Negotiations are to start in 2013.
Participants would be the ASEAN States (Brunei, Cambodia, Indonesia, Laos, Malaysia, Myanmar, Philippines, Singapore, Thailand, Vietnam) as well as those countries that have free trade agreements with ASEAN (Australia, China, India, Japan, Korea, New Zealand).
From the declaration adopted yesterday:
HEREBY DECLARE OUR COMMITMENT TO:
Achieve a modern, comprehensive, high-quality and mutually beneficial economic partnership agreement establishing an open trade and investment environment in the region to facilitate the expansion of regional trade and investment and contribute to global economic growth and development;
Boost economic growth and equitable economic development,
advance economic cooperation and broaden and deepen integration in the region through the RCEP, which will build upon our existing economic linkages; and
Commence RCEP negotiations in early 2013 and aim to complete them by the end of 2015 based on the Guiding Principles and Objectives for Negotiating the Regional Comprehensive Economic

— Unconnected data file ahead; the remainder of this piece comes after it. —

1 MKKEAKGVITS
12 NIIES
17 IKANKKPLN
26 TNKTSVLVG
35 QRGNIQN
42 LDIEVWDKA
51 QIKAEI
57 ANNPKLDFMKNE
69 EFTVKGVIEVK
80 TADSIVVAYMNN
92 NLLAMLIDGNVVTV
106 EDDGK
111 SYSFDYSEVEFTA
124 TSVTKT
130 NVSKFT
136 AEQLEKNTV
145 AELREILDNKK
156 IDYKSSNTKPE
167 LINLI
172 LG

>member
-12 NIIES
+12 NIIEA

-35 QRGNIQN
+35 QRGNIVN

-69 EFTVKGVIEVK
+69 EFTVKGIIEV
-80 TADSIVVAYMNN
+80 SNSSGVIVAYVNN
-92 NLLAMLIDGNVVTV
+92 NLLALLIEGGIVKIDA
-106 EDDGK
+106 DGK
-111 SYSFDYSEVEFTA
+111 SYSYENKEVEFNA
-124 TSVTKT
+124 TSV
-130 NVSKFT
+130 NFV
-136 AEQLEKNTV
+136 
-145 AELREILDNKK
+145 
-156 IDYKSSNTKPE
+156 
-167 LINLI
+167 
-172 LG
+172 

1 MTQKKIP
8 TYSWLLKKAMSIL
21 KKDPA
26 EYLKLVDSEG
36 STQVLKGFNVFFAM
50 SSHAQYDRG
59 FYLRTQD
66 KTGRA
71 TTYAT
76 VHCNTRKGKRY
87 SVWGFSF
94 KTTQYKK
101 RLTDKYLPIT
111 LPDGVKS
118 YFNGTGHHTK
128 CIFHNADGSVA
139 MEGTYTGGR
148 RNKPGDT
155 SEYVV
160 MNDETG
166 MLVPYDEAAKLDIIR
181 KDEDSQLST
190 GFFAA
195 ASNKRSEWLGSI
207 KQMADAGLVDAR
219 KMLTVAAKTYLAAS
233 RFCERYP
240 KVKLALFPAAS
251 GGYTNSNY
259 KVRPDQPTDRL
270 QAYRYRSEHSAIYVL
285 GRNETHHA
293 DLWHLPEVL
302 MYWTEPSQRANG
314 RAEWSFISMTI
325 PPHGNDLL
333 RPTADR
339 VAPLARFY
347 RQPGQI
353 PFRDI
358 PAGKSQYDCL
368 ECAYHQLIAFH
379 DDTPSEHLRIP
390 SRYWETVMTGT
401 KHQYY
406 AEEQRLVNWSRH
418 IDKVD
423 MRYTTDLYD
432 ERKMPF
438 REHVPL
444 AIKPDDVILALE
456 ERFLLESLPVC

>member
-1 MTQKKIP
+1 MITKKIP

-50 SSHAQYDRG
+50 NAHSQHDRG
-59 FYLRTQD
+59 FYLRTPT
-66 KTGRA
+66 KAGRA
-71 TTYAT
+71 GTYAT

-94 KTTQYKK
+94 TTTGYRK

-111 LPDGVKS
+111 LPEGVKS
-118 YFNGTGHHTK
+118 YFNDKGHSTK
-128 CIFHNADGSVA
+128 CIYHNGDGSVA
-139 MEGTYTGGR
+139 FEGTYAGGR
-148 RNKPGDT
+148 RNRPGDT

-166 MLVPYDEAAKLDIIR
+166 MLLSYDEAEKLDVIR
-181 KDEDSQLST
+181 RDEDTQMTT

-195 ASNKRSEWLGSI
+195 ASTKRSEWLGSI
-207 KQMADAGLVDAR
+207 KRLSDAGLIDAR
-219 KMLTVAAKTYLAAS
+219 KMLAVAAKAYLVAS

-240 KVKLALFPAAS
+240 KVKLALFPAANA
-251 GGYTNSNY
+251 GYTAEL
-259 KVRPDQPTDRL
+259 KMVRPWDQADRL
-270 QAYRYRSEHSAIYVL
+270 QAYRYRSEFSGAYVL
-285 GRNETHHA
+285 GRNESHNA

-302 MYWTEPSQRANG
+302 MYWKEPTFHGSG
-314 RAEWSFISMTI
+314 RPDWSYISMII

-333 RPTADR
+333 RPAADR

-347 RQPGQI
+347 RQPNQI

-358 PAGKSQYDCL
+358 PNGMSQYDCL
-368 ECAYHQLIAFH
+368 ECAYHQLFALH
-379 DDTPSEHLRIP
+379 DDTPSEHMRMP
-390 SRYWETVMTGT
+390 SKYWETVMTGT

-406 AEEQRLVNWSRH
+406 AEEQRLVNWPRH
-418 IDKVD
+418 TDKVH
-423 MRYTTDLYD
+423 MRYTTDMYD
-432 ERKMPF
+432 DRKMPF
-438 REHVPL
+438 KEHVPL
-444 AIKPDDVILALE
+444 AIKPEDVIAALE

Partnership adopted by our Economic Ministers in Siem Reap, Cambodia in August 2012, which we hereby endorse.
That is of course good news for the idea of building an “Asian Super Grid“. I would very much recommend to make that proposal part of the agenda. That would of course very well be in line with “establishing an open trade environment” for electricity. One might even consider getting this done in a first step and take some more time to negotiate the more complex other issues involved.
Building some power lines between China, Korea and Japan would not cost much and would have great symbolic value for these talks as well. And building them all the way to Australia would be an interesting goal in the long term, especially if Australia finally wakes up and develops the energy potential of its excellent desert resources.
And if they introduce a right to market access for electricity, that would help getting rid of the outdated monopoly structure of the Japanese market faster.
Also, that would raise the very interesting question if electricity generated from wind in China can take part in the Japanese feed-in tariff system, and if not, if it should be able to.